The 11th U.S. Circuit Court of Appeals in Atlanta has ruled in favor of dismissing four separate Florida COVID-19 business-related cases filed by three restaurants and a furniture chain against several insurance companies in a joint statement.
The Court of Appeal said in last Thursday’s judgment that it consolidated its opinion after oral argument because the cases “present a common question of insurance coverage caused by the covid-9 pandemic, which was whether the plaintiffs’ insurances provided coverage for direct physical harm.” A panel of three judges considered that the policies did not provide coverage.
The fall was:
–SA Palm Beach v. Some underwriters at Lloyd̵7;s London, which was saved by a nice palm beach beach restaurant. The verdict upheld a lower court decision by the U.S. District Court in Palm Beach.
–Emerald Coast Restaurants, Inc. v. Aspen Specialty Insurance Co., filed by a sports bar and restaurant in Destin and upheld by a U.S. District Court in Pensacola.
–Rococo Steak LLC, sba Rococo Steak v. Aspen Specialty Insurance Co., filed by a St. Petersburg steakhouse, which upheld a U.S. District Court decision in Tampa; and
–RTG Furniture Corp. v. Aspen Specialty Insurance Co .; Crum & Forster Specialty Insurance Co .; Evanston Insurance Co .; Everest Indemnity Insurance Co .; Hallmark Specialty Insurance Co., et al. The appeals court’s decision in the case, filed by a Seffer, Florida-based furniture retailer that operates more than 150 stores in several states, upheld a decision by another U.S. district court in Tampa.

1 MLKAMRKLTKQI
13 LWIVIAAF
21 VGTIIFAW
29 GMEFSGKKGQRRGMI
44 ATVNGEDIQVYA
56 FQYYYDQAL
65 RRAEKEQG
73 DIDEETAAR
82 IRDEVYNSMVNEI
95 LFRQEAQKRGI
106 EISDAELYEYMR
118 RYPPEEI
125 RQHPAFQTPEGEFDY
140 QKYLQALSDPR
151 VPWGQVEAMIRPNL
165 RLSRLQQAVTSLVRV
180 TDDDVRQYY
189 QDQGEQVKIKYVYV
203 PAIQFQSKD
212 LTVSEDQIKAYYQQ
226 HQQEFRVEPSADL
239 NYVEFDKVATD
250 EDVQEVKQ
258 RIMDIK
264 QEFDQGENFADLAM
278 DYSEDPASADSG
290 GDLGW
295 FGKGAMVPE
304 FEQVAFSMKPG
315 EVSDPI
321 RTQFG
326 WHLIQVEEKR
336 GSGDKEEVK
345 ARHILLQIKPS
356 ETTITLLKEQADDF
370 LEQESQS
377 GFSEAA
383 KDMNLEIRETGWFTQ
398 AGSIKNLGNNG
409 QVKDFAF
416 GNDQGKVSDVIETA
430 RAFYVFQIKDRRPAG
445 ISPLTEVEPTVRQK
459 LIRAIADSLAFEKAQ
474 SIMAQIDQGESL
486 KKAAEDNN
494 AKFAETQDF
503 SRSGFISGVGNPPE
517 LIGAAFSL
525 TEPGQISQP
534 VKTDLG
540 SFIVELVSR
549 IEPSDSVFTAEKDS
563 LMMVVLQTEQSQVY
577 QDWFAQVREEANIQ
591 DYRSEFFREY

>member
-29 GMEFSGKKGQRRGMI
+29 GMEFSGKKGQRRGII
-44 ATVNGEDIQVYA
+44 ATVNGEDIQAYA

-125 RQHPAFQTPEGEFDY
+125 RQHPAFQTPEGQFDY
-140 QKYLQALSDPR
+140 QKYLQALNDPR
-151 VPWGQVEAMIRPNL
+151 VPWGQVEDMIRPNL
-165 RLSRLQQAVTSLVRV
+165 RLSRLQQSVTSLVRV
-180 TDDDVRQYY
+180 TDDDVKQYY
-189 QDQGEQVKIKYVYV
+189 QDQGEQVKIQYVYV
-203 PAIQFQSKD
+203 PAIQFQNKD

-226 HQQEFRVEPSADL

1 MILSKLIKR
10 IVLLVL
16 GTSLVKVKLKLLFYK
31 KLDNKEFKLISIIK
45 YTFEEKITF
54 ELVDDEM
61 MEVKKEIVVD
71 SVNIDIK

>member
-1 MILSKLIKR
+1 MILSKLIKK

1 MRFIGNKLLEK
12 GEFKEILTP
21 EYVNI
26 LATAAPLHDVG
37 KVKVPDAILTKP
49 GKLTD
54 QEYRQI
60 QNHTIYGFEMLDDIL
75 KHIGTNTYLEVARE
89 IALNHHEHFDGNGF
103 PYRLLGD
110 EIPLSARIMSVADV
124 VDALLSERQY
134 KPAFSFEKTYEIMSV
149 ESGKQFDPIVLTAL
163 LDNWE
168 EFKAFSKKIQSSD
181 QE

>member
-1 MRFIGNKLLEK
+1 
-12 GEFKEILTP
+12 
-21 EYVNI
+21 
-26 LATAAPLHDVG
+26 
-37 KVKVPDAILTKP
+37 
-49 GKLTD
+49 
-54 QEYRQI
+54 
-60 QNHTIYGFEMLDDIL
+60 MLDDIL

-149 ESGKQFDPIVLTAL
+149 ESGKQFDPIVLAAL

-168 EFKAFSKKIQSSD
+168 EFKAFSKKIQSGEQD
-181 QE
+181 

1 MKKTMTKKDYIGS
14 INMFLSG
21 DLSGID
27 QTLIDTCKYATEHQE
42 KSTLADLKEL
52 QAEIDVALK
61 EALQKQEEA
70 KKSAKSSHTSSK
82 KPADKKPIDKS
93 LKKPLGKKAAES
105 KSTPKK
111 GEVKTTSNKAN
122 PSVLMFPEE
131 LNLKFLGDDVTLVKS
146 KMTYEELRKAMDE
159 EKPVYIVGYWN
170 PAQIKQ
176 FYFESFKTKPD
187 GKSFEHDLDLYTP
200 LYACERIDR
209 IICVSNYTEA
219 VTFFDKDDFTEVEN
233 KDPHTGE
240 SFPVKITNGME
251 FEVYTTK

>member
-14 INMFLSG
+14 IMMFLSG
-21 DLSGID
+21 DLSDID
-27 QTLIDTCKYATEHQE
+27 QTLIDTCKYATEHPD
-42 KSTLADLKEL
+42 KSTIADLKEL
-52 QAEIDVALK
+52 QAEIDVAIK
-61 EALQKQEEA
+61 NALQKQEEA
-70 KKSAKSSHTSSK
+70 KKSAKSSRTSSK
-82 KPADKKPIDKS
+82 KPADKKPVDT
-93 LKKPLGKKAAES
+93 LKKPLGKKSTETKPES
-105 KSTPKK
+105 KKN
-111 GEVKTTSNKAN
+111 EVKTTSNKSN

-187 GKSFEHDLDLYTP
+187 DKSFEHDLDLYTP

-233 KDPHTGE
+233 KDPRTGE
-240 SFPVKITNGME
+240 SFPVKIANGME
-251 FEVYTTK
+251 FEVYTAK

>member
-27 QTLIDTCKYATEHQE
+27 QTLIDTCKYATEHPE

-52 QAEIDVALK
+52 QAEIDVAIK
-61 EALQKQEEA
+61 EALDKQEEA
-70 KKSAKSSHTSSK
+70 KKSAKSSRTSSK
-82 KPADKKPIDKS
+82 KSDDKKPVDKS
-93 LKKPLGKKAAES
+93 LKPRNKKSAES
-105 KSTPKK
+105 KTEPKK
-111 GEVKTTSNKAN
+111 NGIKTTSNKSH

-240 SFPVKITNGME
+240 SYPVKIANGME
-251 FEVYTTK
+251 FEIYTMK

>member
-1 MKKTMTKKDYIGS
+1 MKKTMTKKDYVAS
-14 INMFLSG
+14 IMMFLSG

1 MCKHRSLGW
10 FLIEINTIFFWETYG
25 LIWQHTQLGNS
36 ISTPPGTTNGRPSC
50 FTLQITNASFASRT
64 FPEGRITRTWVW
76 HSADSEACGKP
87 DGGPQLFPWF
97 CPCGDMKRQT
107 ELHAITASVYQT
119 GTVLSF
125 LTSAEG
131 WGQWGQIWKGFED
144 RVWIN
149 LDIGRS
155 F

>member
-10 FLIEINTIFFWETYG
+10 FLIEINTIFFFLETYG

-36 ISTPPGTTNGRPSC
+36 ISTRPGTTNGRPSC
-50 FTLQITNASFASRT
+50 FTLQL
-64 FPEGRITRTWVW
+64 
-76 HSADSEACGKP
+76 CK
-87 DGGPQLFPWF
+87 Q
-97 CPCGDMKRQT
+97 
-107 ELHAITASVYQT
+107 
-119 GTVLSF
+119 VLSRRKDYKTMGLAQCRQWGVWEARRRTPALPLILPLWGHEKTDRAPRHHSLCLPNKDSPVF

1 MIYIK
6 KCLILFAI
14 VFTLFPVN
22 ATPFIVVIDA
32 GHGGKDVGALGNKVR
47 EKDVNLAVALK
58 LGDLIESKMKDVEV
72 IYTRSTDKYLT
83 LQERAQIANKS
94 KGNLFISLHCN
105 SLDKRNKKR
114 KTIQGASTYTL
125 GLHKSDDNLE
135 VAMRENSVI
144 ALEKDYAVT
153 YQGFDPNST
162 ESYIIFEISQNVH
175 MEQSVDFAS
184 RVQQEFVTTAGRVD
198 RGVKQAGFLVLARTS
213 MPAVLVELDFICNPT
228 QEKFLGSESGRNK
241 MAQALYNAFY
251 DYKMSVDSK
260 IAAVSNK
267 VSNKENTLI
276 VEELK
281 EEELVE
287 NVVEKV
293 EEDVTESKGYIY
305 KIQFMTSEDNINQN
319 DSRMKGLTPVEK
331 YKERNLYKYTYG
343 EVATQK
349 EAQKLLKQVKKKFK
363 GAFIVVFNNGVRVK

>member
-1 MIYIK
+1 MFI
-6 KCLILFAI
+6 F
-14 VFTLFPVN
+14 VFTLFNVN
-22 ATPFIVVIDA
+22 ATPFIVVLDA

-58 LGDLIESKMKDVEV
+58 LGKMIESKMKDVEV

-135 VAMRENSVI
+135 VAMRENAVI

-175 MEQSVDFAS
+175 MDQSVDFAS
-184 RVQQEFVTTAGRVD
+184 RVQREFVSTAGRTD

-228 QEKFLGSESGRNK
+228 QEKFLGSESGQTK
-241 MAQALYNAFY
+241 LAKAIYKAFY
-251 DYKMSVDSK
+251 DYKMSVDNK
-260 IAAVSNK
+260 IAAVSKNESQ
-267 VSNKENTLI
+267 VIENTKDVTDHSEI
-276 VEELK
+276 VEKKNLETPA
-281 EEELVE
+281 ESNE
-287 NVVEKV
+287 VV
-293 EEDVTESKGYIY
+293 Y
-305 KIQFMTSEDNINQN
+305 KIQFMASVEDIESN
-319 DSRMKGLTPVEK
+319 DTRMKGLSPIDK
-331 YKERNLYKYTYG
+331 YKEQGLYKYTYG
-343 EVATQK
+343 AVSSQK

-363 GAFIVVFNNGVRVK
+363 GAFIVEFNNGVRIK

By affirming the lower court decisions, the panel said it was considering how the Florida Supreme Court could decide the issue when making its decision.
“As far as we can tell, every federal and state appellate court that has ruled on the meaning of” physical loss of or damage to “property (or similar language) in connection with the covid-19 pandemic has reached the same conclusions and considered that a substantial change is required. of the property, it is stated in the judgment.
“As an independent matter, we conclude that the majority’s position is legally sound under Florida law,” it said, dismissing most of the allegations.
The verdict said that the district court did not reject a claim for damages made by the Emerald Coast, and withdrew that question for further consideration as to whether it survives Aspen’s motion to dismiss.
Lawyers in the case did not respond to requests for comment.